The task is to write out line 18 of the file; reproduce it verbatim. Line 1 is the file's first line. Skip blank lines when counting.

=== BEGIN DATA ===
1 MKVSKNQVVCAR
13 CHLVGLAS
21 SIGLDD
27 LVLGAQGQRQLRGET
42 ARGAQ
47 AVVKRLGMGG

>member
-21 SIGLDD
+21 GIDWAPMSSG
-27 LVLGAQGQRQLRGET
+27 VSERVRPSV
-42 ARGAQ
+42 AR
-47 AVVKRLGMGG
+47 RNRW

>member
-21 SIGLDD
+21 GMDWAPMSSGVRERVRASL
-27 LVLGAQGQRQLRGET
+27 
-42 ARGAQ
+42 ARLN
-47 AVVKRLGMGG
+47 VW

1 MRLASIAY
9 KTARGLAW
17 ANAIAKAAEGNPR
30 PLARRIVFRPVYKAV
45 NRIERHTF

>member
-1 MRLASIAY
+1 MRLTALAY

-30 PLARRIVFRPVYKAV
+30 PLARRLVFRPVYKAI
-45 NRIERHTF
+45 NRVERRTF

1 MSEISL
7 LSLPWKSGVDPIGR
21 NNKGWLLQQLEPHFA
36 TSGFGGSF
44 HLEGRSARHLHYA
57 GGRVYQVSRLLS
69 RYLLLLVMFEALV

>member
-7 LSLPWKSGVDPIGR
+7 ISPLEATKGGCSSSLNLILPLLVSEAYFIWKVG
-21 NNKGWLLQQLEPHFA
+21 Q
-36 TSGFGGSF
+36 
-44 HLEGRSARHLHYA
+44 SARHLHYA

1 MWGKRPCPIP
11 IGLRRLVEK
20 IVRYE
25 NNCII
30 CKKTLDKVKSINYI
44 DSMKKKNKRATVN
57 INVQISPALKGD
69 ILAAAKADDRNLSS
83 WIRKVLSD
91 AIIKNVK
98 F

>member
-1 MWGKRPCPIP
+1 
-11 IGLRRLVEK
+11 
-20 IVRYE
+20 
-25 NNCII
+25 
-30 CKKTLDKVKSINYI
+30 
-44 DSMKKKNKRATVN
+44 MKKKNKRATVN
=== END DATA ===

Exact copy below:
+21 GMDWAPMSSGVRERVRASL